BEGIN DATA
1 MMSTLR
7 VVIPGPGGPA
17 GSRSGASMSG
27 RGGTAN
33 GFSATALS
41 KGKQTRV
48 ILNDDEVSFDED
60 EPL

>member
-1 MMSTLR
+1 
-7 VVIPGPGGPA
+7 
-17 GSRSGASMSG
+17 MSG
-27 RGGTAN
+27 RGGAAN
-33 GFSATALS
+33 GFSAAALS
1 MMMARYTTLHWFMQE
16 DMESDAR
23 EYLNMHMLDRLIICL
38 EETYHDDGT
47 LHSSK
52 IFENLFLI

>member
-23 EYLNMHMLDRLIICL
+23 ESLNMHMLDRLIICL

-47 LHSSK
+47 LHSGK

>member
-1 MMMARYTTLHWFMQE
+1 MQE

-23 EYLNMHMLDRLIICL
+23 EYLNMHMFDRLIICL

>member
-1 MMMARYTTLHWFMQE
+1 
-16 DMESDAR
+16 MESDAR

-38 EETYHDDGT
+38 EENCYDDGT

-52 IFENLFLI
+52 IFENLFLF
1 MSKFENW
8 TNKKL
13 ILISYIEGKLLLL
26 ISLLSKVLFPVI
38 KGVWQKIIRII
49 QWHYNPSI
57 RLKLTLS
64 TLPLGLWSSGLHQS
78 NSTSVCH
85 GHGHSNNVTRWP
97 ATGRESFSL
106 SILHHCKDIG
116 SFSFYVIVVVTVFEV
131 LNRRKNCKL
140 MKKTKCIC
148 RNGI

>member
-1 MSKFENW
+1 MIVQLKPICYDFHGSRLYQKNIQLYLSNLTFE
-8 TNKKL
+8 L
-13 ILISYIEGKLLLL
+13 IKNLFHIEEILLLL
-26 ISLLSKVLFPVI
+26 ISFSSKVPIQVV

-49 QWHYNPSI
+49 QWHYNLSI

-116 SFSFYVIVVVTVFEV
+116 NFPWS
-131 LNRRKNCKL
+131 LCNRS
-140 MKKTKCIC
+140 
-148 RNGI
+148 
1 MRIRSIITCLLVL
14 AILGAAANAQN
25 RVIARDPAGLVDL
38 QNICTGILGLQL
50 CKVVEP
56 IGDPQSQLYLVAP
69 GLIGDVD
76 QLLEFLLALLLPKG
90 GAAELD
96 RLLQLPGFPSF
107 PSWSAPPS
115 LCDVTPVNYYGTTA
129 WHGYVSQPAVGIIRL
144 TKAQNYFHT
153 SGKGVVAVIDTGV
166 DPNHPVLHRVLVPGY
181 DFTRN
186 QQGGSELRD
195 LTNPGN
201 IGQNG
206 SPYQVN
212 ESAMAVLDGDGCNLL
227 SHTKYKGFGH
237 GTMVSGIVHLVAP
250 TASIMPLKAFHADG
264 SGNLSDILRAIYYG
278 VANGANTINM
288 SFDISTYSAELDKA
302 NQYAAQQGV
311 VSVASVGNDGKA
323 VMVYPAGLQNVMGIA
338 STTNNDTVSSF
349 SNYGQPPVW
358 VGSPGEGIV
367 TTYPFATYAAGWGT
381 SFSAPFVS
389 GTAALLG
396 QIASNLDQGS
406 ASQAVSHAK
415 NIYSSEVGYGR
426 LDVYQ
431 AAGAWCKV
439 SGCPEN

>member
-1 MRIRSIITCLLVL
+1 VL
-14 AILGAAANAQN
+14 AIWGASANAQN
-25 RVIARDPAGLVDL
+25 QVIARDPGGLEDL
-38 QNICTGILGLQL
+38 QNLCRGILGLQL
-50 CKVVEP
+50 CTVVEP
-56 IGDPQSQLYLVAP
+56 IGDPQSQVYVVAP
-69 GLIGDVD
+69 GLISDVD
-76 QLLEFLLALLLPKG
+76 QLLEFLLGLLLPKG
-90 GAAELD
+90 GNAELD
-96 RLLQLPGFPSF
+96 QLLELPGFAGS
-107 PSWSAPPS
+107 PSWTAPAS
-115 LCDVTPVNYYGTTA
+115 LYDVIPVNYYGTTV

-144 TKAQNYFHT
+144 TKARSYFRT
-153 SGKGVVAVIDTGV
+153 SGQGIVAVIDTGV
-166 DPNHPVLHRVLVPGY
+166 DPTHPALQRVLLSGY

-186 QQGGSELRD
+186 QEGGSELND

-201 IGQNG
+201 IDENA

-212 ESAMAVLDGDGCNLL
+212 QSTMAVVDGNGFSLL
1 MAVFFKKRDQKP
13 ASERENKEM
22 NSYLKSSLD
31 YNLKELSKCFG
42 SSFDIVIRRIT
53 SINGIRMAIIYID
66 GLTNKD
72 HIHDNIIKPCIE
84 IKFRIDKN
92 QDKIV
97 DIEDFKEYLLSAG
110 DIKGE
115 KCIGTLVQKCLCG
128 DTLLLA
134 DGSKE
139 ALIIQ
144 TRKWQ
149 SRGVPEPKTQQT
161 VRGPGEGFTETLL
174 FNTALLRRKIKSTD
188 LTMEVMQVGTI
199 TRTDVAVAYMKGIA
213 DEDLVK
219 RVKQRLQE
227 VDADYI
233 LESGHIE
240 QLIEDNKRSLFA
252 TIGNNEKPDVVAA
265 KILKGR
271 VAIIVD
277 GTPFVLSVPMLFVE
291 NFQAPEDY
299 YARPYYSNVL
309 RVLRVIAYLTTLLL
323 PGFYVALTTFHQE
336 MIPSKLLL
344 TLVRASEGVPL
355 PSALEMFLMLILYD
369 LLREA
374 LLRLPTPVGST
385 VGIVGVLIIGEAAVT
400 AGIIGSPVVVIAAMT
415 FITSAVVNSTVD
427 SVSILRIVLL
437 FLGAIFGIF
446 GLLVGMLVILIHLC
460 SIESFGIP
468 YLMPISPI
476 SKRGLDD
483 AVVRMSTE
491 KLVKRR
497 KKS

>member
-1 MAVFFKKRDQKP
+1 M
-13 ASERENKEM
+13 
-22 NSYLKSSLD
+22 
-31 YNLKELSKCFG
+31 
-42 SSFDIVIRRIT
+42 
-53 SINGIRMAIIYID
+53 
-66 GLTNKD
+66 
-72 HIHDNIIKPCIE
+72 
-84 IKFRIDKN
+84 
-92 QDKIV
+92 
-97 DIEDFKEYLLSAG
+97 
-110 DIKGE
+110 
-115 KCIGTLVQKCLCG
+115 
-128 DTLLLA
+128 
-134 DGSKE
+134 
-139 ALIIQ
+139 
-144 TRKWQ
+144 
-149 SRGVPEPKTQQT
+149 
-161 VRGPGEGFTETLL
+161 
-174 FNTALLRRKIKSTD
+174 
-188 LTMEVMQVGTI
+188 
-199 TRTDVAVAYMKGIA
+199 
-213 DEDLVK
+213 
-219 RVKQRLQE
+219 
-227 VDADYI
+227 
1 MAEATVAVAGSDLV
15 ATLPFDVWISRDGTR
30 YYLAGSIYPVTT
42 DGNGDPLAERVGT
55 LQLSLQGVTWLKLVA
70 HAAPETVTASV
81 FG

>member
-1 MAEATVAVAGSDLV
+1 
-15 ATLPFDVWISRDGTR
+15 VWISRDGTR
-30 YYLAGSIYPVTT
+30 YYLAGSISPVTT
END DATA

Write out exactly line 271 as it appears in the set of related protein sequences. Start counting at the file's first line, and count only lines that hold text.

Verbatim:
-1 MAEATVAVAGSDLV